Believing that super-humans, and their powers and abilities, including their weapons should be contained and controlled, Roman created a prison known as The Cellar, located in Ryker's Island. On the surface, The Cellar appeared to be nothing more than a holding facility, when in reality its super-powered inmates were restrained inhumanly, and had their powers replicated into a special suit designed for Roman, and now referring himself as Regent, the "savior of humanity". Harry Lyman soon finds out Augustus' true identity as Regent, while learning his action for sudden disappearance of the super-humans alike. Even much more worst situation as Betty Brant, sent by Harry attempt to go to Augustus to ask him if he's actually a Regent, Augustus kidnaps Betty to cover his identity and his ruthless action from being exposed, so will the rest of the innocent people who may stumbled finds out his schemes. As Harry tries to expose Augustus' secret identity as a Regent for a disappearing of Betty, right before Regent captures him, Harry manage to call the original Spider-Man, as well as Iron Man that he finally finds out Augustus is Regent. Mary Jane soon catch up with Spider-Man and Iron Man, donning Peter's old Iron Spider suit to catch with them and rescues other missing super humans from Regent. As Spider-Man manage to find Harry and releases other captured super humans, and destroys the machine that powers Regent, Regent becomes powerless, surrounded by the other heroes and innocence he captured, and finally being arrested and put to justice, imprisoned in his own Cellar he created.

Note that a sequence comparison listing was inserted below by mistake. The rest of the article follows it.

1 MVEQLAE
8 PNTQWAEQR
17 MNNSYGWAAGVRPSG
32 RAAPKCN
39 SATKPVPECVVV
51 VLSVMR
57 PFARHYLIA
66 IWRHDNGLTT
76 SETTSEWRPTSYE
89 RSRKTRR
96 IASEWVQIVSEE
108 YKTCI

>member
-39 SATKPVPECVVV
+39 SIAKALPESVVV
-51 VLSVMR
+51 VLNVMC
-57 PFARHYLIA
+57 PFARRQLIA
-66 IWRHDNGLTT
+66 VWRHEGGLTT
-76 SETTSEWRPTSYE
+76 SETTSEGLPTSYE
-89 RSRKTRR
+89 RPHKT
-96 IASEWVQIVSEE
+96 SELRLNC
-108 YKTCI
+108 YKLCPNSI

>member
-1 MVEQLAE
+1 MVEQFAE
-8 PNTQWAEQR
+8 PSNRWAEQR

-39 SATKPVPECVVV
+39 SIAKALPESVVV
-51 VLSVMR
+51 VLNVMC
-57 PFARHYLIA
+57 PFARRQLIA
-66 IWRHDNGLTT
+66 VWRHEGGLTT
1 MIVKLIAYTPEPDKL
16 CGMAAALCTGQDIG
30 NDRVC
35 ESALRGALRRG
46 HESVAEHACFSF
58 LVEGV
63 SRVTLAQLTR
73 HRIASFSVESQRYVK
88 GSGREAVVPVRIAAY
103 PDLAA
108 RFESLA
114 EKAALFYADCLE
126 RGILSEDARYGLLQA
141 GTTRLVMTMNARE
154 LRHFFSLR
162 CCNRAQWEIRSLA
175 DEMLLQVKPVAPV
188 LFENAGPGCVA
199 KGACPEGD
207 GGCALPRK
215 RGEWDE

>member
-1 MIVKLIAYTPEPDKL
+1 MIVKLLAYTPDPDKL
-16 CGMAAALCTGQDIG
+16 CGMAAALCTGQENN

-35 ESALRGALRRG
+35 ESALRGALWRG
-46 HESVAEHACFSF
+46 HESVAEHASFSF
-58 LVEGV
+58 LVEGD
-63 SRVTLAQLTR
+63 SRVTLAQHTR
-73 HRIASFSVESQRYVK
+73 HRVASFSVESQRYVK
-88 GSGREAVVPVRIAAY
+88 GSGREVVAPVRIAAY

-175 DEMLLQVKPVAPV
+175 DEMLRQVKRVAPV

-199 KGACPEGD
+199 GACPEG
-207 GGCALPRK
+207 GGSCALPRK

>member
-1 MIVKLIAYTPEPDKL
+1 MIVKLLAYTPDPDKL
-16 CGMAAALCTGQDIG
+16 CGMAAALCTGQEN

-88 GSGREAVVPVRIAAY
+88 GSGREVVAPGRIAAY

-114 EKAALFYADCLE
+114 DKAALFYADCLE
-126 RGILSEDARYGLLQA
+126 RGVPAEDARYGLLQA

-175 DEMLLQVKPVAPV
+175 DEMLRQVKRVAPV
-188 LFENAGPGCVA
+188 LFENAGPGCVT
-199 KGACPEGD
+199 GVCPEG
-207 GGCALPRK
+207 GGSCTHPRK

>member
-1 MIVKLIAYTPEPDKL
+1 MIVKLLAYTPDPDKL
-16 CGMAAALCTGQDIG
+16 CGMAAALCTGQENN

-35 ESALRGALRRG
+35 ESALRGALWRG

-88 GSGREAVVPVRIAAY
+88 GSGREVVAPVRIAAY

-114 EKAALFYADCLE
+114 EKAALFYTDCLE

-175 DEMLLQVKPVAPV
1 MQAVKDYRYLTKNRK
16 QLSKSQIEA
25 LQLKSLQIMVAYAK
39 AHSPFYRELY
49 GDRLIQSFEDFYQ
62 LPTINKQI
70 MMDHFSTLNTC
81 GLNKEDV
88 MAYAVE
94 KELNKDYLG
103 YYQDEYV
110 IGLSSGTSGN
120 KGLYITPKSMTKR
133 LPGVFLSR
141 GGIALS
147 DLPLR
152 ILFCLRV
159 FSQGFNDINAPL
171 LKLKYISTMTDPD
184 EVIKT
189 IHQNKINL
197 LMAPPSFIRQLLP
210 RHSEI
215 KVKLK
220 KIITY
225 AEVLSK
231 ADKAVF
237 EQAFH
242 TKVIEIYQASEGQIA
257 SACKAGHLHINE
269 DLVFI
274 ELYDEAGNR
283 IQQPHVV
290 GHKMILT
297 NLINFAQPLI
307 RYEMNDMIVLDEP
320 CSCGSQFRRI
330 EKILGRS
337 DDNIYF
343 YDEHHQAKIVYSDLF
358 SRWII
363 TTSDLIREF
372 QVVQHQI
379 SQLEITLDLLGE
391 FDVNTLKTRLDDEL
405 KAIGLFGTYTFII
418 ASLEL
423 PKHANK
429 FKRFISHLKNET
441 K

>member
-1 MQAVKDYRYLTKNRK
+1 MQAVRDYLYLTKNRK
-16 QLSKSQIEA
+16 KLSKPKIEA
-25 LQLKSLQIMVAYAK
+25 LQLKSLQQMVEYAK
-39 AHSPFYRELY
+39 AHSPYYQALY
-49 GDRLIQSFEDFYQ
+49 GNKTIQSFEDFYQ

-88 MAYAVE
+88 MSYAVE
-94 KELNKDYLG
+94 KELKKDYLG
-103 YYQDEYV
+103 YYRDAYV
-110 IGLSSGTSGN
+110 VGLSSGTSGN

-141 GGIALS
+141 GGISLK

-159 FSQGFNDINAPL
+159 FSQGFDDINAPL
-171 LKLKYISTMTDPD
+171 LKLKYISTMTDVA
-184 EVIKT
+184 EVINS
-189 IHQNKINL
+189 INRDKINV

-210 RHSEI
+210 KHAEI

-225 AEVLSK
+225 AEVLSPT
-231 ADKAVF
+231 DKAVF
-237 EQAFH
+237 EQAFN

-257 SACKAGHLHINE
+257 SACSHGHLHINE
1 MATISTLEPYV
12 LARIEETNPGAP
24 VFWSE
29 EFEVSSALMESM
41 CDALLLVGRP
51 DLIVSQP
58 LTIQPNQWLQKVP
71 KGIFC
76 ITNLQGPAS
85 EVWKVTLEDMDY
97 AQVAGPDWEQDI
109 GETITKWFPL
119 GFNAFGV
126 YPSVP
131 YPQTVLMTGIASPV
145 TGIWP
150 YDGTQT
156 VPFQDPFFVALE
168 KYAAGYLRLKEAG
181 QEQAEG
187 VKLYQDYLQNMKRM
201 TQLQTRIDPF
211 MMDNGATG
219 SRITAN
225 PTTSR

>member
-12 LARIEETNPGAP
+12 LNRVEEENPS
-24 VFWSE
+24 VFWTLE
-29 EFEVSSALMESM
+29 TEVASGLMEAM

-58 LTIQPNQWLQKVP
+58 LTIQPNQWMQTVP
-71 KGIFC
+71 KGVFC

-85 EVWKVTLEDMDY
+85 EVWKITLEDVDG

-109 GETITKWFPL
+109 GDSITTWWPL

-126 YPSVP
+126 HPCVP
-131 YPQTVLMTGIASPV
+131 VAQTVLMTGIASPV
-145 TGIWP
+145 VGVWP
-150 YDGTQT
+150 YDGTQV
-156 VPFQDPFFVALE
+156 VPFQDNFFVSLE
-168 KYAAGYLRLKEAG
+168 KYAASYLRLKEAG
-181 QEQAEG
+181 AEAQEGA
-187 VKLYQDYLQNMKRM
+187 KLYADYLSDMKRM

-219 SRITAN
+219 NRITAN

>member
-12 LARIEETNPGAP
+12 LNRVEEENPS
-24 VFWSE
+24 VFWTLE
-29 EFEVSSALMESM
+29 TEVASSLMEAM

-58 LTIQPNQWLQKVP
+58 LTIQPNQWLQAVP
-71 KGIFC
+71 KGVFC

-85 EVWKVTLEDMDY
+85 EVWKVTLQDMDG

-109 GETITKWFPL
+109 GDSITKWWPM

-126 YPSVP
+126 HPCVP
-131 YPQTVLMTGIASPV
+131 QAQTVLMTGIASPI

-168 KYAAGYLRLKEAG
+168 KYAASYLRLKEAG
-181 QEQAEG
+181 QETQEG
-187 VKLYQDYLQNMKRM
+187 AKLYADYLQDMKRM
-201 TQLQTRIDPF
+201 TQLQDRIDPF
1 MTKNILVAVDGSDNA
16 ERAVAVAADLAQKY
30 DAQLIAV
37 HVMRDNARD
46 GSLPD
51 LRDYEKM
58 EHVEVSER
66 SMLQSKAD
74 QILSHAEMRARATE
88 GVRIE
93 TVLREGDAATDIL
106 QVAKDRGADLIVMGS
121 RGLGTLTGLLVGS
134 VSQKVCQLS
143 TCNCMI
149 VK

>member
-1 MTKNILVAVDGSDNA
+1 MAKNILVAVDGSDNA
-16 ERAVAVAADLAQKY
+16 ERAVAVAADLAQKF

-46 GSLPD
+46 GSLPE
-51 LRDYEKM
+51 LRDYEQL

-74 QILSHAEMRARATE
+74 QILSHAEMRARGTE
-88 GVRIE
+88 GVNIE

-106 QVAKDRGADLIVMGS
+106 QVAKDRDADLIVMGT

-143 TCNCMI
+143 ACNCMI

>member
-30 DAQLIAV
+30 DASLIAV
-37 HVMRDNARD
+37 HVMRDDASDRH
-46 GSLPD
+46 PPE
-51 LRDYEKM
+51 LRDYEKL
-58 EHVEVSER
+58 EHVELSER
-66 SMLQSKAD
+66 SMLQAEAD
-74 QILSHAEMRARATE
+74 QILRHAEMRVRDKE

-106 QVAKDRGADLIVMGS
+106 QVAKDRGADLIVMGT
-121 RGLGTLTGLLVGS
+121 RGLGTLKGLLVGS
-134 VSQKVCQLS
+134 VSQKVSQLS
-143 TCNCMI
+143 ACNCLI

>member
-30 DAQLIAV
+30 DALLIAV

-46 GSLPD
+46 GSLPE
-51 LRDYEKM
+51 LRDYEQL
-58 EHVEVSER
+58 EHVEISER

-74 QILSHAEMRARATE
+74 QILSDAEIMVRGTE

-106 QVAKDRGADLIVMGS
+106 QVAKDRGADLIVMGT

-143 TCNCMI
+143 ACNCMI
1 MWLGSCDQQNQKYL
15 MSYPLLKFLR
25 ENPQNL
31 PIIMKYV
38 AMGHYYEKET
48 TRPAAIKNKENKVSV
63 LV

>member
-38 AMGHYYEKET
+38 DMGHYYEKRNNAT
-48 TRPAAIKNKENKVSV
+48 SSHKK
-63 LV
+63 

Ronan the Accuser[edit]


Maya Lopez[edit]

Clint Barton[edit]

Alexei Shostakov[edit]

Eric Brooks[edit]

Richard Rory[edit]

Bernie Rosenthal[edit]

Bernadette "Bernie" Rosenthal is an artisan, lawyer, and romantic interest of Captain America. The character, created by Roger Stern and John Byrne, first appeared in Captain America #247 (July 1980).